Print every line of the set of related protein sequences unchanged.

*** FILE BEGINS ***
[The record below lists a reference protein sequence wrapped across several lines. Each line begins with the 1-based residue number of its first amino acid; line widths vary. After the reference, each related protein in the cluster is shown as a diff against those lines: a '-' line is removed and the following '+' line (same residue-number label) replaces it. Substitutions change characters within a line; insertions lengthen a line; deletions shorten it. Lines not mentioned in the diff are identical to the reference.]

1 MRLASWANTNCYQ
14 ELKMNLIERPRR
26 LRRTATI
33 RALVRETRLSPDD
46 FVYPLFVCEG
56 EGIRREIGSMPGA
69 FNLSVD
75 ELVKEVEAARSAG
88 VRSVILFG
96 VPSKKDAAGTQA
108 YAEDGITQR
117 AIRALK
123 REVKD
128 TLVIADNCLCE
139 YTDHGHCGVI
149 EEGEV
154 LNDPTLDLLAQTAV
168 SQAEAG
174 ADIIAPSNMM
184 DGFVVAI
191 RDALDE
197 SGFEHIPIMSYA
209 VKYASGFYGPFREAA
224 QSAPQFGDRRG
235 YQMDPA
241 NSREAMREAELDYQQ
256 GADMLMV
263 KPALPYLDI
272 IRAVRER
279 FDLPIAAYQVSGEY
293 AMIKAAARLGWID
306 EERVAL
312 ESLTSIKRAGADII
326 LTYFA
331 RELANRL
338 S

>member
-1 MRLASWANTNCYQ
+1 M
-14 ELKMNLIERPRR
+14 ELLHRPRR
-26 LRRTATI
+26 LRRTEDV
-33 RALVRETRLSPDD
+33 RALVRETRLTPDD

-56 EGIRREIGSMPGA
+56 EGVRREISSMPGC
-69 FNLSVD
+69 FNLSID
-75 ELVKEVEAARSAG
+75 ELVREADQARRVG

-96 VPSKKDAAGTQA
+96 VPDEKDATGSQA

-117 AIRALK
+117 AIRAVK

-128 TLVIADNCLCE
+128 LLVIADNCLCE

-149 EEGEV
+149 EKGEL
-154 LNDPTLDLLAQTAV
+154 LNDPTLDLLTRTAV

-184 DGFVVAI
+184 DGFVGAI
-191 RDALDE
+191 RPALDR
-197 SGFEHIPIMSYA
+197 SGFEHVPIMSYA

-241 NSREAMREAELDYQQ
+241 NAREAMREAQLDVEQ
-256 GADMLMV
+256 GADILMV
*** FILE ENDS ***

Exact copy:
[The record below lists a reference protein sequence wrapped across several lines. Each line begins with the 1-based residue number of its first amino acid; line widths vary. After the reference, each related protein in the cluster is shown as a diff against those lines: a '-' line is removed and the following '+' line (same residue-number label) replaces it. Substitutions change characters within a line; insertions lengthen a line; deletions shorten it. Lines not mentioned in the diff are identical to the reference.]

1 MRLASWANTNCYQ
14 ELKMNLIERPRR
26 LRRTATI
33 RALVRETRLSPDD
46 FVYPLFVCEG
56 EGIRREIGSMPGA
69 FNLSVD
75 ELVKEVEAARSAG
88 VRSVILFG
96 VPSKKDAAGTQA
108 YAEDGITQR
117 AIRALK
123 REVKD
128 TLVIADNCLCE
139 YTDHGHCGVI
149 EEGEV
154 LNDPTLDLLAQTAV
168 SQAEAG
174 ADIIAPSNMM
184 DGFVVAI
191 RDALDE
197 SGFEHIPIMSYA
209 VKYASGFYGPFREAA
224 QSAPQFGDRRG
235 YQMDPA
241 NSREAMREAELDYQQ
256 GADMLMV
263 KPALPYLDI
272 IRAVRER
279 FDLPIAAYQVSGEY
293 AMIKAAARLGWID
306 EERVAL
312 ESLTSIKRAGADII
326 LTYFA
331 RELANRL
338 S

>member
-1 MRLASWANTNCYQ
+1 M
-14 ELKMNLIERPRR
+14 ELLHRPRR
-26 LRRTATI
+26 LRRTEDV
-33 RALVRETRLSPDD
+33 RALVRETRLTPDD

-56 EGIRREIGSMPGA
+56 EGVRREISSMPGC
-69 FNLSVD
+69 FNLSID
-75 ELVKEVEAARSAG
+75 ELVREADQARRVG

-96 VPSKKDAAGTQA
+96 VPDEKDATGSQA

-117 AIRALK
+117 AIRAVK

-128 TLVIADNCLCE
+128 LLVIADNCLCE

-149 EEGEV
+149 EKGEL
-154 LNDPTLDLLAQTAV
+154 LNDPTLDLLTRTAV

-184 DGFVVAI
+184 DGFVGAI
-191 RDALDE
+191 RPALDR
-197 SGFEHIPIMSYA
+197 SGFEHVPIMSYA

-241 NSREAMREAELDYQQ
+241 NAREAMREAQLDVEQ
-256 GADMLMV
+256 GADILMV